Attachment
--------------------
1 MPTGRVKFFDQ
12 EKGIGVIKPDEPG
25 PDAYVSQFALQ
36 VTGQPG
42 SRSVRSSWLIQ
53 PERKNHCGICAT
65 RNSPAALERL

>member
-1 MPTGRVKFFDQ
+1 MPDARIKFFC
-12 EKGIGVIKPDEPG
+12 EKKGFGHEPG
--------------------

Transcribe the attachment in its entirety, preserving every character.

1 MPTGRVKFFDQ
12 EKGIGVIKPDEPG
25 PDAYVSQFALQ
36 VTGQPG
42 SRSVRSSWLIQ
53 PERKNHCGICAT
65 RNSPAALERL

>member
-1 MPTGRVKFFDQ
+1 MPDARIKFFC
-12 EKGIGVIKPDEPG
+12 EKKGFGHEPG